Frankly, I might have learned more from your email if there had been more substance to your correspondence. I hope you take the time to read through our site, and see some of the things we think point to creation. The Design Features Questions and Answers page as well as the Young Age of the Earth and Universe page would be good places to start.
Creation Ministries International
Origins of the word “Palestine”
Some correspondents have objected to phrases in our articles such as “The 925 BC campaign into Palestine in year 20 of Shoshenk I” and “Conversely, there is much about parochial Palestinian Jewish issues that would have been of little interest to much later churches.” The objectors argue that the Roman Emperor Hadrian renamed Judea “Syria Palaestina” in AD 135 after the Philistines as an insult to the Jews. This, and expulsion of the Jews from Jerusalem, was punishment for the Bar Kochba rebellion.
Jonathan Sarfati replies:
I am ethnically Jewish myself, and I am a strong supporter of Israel’s right to exist and a staunch opponent of “Palestinian” Arab terrorists. But as a historic term, I see no objection. My great uncle was the first New Zealander to settle in the Holy Land, as long ago as 1928—Dr Edward Joseph, who became Head of Surgery at Hadassah Hospital in Jerusalem for 30 years. Many of his descendants live in Israel to this day. The Jewish documents and conversations from that time referred to emigrating to “Palestine”. Also, the “Palestine” chess team in the 1939 Chess Olympiad in Buenos Aires comprised Jews such as Moshe Czerniak (1910–1984, Hebrew: משה צ‘רניאק) (see team photo), the “Palestinian Chess Champion”, who, eight years after Israel’s independence, founded the first Israeli chess magazine, 64 Squares.
In fact, the name Palestine (Greek Παλαιστίνη Palaistinē) appears as far back as the 5th century BC in the famous historical writings of Herodotus, who says that its inhabitants were circumcised:
The Phoenicians and the Syrians of Palestine themselves confess that they learnt the custom of the Egyptians; and the Syrians who dwell about the rivers Thermodon and Parthenius, as well as their neighbours the Macronians, say that they have recently adopted it from the Colchians. Now these are the only nations who use circumcision, and it is plain that they all imitate herein the Egyptians. (Histories 2 (Euterpe))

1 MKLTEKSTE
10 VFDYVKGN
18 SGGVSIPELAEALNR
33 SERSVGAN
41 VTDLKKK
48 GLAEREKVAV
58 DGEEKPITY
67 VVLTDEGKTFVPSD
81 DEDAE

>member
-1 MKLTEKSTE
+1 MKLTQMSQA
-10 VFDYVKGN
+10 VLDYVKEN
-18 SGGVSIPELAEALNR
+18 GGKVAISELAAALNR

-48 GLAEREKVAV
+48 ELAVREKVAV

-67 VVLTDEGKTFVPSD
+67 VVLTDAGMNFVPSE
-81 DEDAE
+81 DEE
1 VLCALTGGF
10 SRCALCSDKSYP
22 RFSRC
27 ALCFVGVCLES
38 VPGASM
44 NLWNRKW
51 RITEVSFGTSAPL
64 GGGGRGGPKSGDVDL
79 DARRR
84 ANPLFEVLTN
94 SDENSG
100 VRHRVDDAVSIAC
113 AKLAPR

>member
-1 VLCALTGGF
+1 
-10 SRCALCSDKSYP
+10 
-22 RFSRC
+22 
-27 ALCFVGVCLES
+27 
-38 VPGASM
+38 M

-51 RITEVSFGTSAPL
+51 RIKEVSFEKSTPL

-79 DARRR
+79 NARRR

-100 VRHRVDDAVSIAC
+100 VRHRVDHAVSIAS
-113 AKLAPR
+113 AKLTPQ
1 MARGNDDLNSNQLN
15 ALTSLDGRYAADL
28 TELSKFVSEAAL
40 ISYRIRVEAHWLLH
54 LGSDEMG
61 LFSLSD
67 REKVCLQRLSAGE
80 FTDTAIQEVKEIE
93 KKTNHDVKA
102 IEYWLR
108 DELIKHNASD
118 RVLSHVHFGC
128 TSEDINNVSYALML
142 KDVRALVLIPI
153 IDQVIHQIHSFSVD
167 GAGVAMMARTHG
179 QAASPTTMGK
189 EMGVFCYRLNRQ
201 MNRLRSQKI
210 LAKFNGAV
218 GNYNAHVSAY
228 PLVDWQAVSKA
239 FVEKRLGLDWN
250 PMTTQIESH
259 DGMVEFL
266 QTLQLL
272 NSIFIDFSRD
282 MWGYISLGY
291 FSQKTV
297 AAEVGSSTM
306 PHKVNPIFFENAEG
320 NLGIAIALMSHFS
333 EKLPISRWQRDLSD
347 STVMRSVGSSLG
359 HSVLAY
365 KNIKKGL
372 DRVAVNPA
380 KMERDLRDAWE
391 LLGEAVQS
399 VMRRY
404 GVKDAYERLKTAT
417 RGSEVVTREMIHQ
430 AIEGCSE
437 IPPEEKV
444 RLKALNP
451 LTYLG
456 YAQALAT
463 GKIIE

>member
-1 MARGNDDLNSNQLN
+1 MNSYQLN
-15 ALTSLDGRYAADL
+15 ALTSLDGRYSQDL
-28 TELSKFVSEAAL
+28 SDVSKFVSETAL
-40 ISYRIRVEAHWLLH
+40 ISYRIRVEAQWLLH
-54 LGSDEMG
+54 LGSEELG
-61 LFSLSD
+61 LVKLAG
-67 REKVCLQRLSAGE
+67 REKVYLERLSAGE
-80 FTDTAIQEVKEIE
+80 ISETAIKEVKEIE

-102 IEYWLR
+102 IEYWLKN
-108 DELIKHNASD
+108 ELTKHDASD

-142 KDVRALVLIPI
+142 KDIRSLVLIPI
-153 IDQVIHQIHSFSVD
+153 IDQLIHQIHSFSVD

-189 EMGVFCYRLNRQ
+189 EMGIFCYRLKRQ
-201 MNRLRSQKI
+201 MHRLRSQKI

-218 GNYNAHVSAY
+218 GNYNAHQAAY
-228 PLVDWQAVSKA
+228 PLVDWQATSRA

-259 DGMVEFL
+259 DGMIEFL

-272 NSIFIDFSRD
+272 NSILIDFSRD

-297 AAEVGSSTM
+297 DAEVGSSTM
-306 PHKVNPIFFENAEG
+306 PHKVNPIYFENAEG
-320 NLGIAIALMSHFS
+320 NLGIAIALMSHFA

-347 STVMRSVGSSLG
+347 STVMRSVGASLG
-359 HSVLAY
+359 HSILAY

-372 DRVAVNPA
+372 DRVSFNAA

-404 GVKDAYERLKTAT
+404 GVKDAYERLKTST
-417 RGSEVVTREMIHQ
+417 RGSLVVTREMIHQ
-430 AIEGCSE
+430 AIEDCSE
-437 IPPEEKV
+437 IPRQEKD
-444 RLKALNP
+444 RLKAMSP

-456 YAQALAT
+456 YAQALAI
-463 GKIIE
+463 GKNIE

Aristotle likewise uses the name as a real place in which he says there is a fabled ultra-salty lake, which we now know to be the Dead Sea, proving that Palestine must refer to the Land of Israel:
Again if, as is fabled, there is a lake in Palestine, such that if you bind a man or beast and throw it in it floats and does not sink, this would bear out what we have said. They say that this lake is so bitter and salt that no fish live in it and that if you soak clothes in it and shake them it cleans them. (Meteorology 2(3))
Furthermore, David Jacobson points out:
Jewish writers such as Philo, in particular, and Josephus, who flourished while Judea was still formally in existence, used the name Palestine for the Land of Israel in their Greek works.1
So where did this ancient name come from? It’s unlikely that it has anything to do with the Philistines, since the Greek translation of the Old Testament, the Septuagint (c. 250 BC) calls the Philistines something quite different: Φυλιστιιμ Phylistiim, a transliteration of the Hebrew. Rather, it is far more likely that the name comes from the Greek παλαιστής palaistēs, wrestler, from Greek παλαιώ palaiō, wrestle). Jacobson points out:
The striking similarity between the Greek word for ‘wrestler’ (palaistes) and the name Palaistine—which share seven letters in a row, including a diphthong—is strong evidence of a connection between them.1
So, why “wrestler”? Because this goes back to the origin of the name Israel itself. Genesis 32:22–32 describes God (probably the pre-incarnate Christ) wrestling with Jacob, then renaming him “Israel”, after whom the Israelite nation was named. The Greek Septuagint even uses two derivations of the word palaiō in this passage.
It’s also notable that the term “Palestine” doesn’t appear in the Koran. It was only after Israel’s devastating victory in the Six Day War in 1967 that the term “Palestinian” was applied to Arabs living in or near Israel.
- Jacobson, D., When Palestine meant Israel, Biblical Archaeology Review 27(3):42–47, May/June 2001; Palestine and Israel, Bulletin of the American Schools of Oriental Research 313:65–74, Feb 1999. Return to text.